This study identifies the values for six biochemical biomarkers that indicate a patient may be infected with SARS-COV-2 (COVID-19). The key novelty of this study lies in the fact that it was carried out using a blood test and can provide a determination in about 60 minutes. (2020-12-04)

RUDN University medics created a wound-healing gel with metabolic products of trichoderma
Researchers from the Department of Biochemistry of RUDN University developed a wound-healing gel based on a substance that is produced by Trichoderma fungi. (2020-12-04)

Protein molecules in cells function as miniature antennas
Researchers led by Josef Lazar from IOCB Prague have demonstrated that molecules of fluorescent proteins act as antennas with optical properties (i.e. the ability to absorb and emit light) dependent on their spatial orientation. First discovered in jellyfish, fluorescent proteins are nowadays widely used in studies of molecular processes in living cells and organisms. The newly described properties of these molecules will find applications in basic biological research as well as in novel drug discovery. (2020-12-02)

Researchers peer inside deadly pathogen's burglary kit
The bacterium that causes the tick-borne disease tularemia is a lean, mean infecting machine. It carries a relatively small genome, and a unique set of infectious tools, including a collection of chromosomal genes called 'the pathogenicity island.' Structural insights from Cryo-EM microscopy, appearing Nov. 19 in Molecular Cell, point to a way in which the bacterium's unique infectious machinery might be blocked. (2020-11-19)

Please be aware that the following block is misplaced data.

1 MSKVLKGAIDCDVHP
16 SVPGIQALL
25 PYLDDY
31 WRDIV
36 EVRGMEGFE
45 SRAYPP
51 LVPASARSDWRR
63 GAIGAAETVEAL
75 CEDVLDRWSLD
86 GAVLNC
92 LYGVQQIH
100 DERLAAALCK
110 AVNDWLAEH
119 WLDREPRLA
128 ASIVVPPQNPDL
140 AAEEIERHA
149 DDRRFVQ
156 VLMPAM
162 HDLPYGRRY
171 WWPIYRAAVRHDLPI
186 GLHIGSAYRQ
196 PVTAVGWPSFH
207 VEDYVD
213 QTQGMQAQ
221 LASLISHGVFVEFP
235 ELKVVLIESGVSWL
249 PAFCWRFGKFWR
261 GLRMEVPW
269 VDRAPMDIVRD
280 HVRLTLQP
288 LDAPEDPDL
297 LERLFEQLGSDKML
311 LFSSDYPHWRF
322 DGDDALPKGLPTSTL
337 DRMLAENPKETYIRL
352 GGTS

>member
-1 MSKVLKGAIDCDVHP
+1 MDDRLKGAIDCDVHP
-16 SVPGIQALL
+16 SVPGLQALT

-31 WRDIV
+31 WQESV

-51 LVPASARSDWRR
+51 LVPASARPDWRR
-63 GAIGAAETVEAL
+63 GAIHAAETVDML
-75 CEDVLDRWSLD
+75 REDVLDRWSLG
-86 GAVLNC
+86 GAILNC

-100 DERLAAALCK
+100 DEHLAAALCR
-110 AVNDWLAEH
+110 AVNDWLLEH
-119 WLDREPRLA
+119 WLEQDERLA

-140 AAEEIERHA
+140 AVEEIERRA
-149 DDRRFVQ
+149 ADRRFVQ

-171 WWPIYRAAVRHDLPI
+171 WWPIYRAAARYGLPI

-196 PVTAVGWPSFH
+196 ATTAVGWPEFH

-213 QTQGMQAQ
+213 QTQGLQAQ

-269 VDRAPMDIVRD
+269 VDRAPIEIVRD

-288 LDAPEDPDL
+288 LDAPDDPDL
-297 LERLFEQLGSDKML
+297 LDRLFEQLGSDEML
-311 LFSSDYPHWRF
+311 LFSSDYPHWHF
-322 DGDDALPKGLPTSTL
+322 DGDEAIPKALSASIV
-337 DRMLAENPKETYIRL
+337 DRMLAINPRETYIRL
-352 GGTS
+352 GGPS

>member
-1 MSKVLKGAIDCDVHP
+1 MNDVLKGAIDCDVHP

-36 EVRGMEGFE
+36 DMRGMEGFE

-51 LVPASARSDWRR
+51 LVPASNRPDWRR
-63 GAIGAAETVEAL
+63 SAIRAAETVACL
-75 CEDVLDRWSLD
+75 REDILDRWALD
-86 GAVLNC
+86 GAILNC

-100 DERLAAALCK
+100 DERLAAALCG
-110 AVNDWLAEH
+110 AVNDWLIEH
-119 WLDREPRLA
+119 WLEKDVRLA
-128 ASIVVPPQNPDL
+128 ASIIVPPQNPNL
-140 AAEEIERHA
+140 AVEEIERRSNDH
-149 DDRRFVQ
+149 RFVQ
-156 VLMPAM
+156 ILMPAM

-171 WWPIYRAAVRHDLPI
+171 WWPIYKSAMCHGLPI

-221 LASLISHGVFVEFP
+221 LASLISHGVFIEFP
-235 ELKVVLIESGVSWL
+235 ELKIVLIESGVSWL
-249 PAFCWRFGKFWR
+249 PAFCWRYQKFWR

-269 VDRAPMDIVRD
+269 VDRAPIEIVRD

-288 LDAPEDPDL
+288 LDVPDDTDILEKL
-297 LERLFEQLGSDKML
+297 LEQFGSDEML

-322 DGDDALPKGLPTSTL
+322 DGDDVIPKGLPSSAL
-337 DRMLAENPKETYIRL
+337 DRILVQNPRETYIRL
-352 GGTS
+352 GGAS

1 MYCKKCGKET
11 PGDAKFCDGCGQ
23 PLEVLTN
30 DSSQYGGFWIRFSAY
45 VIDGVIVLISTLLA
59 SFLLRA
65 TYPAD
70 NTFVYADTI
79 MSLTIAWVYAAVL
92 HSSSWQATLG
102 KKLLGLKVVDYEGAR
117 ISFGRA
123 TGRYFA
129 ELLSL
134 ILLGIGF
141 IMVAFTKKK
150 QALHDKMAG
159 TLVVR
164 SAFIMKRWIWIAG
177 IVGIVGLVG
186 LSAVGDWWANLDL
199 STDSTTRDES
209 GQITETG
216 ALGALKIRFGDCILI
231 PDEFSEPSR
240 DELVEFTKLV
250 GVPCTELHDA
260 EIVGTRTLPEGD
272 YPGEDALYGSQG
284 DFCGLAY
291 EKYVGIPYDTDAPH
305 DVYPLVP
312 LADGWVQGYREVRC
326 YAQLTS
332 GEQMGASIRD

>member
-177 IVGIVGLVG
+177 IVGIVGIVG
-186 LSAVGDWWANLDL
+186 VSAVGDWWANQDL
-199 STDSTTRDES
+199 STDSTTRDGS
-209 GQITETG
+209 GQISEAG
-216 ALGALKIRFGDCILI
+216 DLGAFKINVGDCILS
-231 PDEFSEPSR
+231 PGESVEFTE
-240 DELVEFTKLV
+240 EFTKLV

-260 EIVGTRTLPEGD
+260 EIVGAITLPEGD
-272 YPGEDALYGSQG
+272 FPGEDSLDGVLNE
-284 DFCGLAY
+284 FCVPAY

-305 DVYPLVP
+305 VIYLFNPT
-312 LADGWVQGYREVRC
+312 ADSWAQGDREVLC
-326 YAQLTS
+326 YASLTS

Graz researchers identify biomarker for cardiovascular diseases
The role of the enzyme dipeptidyl peptidase 3 in the blood pressure-regulating renin-angiotensin system was investigated in the inter-university cooperation project BioTechMed-Graz. The results could pave the way for new therapies for cardio-renal diseases. (2020-11-05)

UMD researchers develop tools to sharpen 3D view of large RNA molecules
University of Maryland scientists developed a method for generating high resolution 3D images of RNA, overcoming challenges limiting 3D analysis and imaging of RNA to only small molecules and pieces of RNA for the past 50 years. Published in Science Advances, the new method, which expands the scope of nuclear magnetic resonance (NMR) spectroscopy, will enable researchers to understand the shape and structure of RNA molecules and learn how they interact with other molecules. (2020-10-07)

Cooked carrots can trigger allergic reactions
The consumption of raw carrots triggers allergic reactions in many people. Contrary to popular belief, cooked carrots can also have this effect. This was recently discovered by a research team at the University of Bayreuth. (2020-09-24)

Soil bogging caused by climate change adds to the greenhouse effect, says a RUDN University soil sci
A soil scientist from RUDN University studied soil samples collected at the Tibetan Plateau and discovered that high soil moisture content (caused by the melting of permafrost and glaciers) leads to further temperature increase. Therefore, the rate of soil bogging should be held back in order to slow down global warming. (2020-09-19)